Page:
AstraZeneca’s Farxiga (dapagliflozin), a sodium-glucose cotransporter 2 (SGLT2) inhibitor, is a multifaceted drug previously approved for type 2 diabetes and heart failure indications in the US. Last May the FDA had cleared the drug for treating patients affected by heart failure with reduced ejection fraction (HFrEF).
On April 30th, the blockbuster drug notched yet another approval, this time to treat chronic kidney disease (CKD). “Today’s approval is the most significant advancement in the treatment of chronic kidney disease in more than 20 years,” said Menelas Pangalos, Executive Vice President of BioPharmaceuticals R&D at AstraZeneca.
CKD is a condition that affects approximately 700 million people globally and is characterized by the progressive loss of kidney function over time. This results in several complications such as high blood pressure, anemia, and nerve damage. Besides, patients also experience an increased risk of cardiovascular events like heart failure and premature death. Diabetes, hypertension, and glomerulonephritis are all common causes of CKD.
In its latest FDA authorization, the oral Farxiga tablets are approved to reduce the risk of
- Sustained estimated glomerular filtration rate (eGFR) decline
- End-stage kidney disease (ESKD)
- Cardiovascular (CV) death, and
- Hospitalization for heart failure (hHF) in adults with chronic kidney disease (CKD) at risk of progression
“We’ve shown impressive efficacy for Farxiga in type-2 diabetes, heart failure with reduced ejection fraction and, most recently, chronic kidney disease, and we are thrilled to be able to bring this medicine to millions of patients in the US” Pangalos added.
The approval was based on impressive results from the DAPA-CKD trial that tested the efficacy of Farxiga in improving renal function and reducing the risk of cardiovascular death in patients. In the Phase 3 study, 4,304 CKD patients were randomly assigned to receive either Farxiga or placebo.
Data demonstrated that as compared to placebo, Farxiga plus the standard-of-care treatment met the primary composite endpoint. The drug reduced the relative risk of worsening of renal function, the onset of ESKD, or the risk of CV or renal death by 39%.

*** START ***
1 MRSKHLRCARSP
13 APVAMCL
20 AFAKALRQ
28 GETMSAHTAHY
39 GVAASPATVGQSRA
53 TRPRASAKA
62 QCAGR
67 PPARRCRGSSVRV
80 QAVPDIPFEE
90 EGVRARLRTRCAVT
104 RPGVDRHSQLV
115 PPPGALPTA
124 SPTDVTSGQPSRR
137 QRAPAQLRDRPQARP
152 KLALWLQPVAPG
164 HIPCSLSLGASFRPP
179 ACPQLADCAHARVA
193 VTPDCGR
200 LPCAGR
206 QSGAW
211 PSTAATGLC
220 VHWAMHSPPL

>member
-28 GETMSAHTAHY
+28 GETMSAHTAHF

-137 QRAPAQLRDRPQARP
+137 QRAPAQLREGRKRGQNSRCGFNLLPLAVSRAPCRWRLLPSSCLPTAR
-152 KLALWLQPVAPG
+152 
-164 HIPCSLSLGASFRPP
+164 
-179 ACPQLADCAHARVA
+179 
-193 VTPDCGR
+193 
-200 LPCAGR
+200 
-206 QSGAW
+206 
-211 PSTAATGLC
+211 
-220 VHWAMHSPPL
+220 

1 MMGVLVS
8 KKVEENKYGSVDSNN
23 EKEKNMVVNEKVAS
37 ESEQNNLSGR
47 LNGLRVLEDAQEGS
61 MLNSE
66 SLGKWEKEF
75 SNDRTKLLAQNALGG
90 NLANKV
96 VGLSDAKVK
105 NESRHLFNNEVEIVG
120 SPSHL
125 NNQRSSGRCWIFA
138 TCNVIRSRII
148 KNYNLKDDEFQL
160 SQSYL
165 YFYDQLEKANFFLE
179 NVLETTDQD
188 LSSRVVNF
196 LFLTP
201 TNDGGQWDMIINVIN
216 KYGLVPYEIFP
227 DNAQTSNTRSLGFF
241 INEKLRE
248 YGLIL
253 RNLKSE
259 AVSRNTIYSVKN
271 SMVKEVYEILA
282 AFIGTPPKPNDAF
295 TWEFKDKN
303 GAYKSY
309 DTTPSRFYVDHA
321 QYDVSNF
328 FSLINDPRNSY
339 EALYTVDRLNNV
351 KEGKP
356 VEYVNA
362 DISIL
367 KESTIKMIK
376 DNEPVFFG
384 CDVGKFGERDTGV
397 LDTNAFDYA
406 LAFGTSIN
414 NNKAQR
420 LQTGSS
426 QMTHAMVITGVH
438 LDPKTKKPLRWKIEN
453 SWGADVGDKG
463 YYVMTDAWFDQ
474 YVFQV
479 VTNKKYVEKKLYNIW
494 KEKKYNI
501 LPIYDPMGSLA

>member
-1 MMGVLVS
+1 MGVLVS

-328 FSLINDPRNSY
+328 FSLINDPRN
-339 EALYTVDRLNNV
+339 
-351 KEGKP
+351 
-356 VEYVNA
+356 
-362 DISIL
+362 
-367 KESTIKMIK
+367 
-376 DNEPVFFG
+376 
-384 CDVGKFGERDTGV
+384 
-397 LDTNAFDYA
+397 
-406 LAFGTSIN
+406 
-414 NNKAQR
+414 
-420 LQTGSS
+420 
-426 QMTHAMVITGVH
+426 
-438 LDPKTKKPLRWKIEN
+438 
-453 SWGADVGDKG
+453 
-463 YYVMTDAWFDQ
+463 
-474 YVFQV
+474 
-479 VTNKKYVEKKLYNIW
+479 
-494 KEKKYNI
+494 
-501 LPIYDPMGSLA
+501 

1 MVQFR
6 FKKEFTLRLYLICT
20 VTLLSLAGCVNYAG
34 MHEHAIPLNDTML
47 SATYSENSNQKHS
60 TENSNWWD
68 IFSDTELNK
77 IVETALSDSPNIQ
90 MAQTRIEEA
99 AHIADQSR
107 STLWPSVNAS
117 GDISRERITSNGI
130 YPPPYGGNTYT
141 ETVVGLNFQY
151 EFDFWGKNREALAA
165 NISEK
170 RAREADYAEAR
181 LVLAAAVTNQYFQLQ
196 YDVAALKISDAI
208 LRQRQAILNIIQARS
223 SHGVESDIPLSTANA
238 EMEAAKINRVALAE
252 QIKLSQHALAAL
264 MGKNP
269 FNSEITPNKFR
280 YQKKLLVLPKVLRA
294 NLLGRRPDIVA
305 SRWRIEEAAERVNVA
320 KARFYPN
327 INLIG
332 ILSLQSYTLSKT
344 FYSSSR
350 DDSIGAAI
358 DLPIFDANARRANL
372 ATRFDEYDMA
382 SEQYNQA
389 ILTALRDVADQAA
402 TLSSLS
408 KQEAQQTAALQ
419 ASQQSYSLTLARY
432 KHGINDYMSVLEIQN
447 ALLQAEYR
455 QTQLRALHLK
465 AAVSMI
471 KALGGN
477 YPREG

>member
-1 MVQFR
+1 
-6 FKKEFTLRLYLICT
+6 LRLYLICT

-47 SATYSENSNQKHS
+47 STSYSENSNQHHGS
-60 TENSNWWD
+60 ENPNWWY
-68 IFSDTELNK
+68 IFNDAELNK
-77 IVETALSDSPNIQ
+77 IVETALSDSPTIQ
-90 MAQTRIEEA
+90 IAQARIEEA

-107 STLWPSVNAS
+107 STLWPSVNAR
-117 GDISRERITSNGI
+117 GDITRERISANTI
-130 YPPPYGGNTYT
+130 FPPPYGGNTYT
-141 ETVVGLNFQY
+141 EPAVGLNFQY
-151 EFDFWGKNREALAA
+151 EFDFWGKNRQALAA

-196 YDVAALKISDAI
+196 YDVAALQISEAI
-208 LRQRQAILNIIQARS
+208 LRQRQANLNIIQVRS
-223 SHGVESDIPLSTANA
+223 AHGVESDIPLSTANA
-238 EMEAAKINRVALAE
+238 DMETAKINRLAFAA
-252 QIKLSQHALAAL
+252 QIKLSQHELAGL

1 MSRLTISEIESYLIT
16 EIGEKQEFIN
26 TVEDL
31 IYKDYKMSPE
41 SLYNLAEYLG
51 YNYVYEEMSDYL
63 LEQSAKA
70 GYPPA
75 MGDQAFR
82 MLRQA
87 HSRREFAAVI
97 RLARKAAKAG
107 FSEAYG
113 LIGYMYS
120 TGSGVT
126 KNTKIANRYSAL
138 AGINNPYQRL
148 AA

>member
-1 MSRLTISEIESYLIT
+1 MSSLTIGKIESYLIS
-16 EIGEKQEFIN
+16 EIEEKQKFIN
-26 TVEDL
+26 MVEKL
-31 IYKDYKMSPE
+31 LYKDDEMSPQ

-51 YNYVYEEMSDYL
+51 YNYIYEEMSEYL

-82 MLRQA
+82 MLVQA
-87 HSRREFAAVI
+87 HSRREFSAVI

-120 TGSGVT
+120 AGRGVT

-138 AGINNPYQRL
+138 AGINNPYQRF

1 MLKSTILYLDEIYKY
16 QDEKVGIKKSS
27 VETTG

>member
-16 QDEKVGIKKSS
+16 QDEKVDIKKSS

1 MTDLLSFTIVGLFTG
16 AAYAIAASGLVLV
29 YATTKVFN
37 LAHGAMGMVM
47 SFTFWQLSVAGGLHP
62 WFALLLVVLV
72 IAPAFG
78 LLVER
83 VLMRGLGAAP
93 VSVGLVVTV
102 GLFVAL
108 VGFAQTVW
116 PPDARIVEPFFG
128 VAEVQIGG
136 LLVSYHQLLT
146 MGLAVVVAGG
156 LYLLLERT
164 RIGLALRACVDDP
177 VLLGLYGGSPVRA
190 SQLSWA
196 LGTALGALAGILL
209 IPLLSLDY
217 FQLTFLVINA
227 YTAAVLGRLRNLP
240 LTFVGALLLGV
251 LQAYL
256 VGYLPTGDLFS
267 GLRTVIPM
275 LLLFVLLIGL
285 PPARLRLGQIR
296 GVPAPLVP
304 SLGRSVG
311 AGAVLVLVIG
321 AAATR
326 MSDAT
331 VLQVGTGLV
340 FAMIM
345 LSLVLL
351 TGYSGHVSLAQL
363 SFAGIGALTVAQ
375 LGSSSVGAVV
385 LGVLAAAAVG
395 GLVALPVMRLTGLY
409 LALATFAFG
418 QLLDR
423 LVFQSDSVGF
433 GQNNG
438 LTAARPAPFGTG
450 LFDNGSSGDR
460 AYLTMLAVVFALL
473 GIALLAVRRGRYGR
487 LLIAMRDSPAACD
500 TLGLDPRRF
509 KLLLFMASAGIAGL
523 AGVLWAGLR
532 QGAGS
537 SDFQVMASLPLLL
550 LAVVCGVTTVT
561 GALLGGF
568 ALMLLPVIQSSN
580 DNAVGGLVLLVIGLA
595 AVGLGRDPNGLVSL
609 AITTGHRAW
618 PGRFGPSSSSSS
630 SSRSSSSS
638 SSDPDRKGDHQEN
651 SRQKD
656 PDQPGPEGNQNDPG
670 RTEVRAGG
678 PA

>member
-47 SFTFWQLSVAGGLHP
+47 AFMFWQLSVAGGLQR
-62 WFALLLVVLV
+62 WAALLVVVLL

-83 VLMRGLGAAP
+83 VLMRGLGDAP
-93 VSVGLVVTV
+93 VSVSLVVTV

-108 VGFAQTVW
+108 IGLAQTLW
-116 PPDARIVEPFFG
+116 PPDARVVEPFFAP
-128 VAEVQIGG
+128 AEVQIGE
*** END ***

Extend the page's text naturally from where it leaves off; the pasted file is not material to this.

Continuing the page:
“Based on the unprecedented results of the DAPA-CKD trial, dapagliflozin is now the first SGLT2 inhibitor approved for the treatment of chronic kidney disease regardless of diabetes status. This transformational milestone provides patients and physicians with a new and effective treatment option for this often debilitating and life-threatening disease,” said Prof. Hiddo L. Heerspink of University Medical Center Groningen, who was the co-chair of the trial.
Farxiga was the fourth best-selling drug in 2019, raking in $1.543 billion for AstraZeneca. That number further increased to $1.964 billion in 2020. In contrast, SGLT2 Inhibitors, Jardiance (Eli Lilly and Boehringer Ingelheim) and Invokana (Johnson & Johnson), the two notable rivals of Farxiga, registered sales of $1.154 billion and $795 million, respectively in 2020.
Invokana, a Type 2 diabetes drug, is already FDA approved for Diabetic Kidney Disease (DKD), but Jardiance is still evaluated in ongoing trials for kidney diseases. With its latest approval for CKD regardless of diabetes status, Farxiga stands a good chance to further surpass its competition for quite some time.
What’s more, based on interim data from its Phase 3, DECLARE-TIMI 58 trial, AstraZeneca has reported that Farxiga is also likely to be effective in patients with less advanced CKD.
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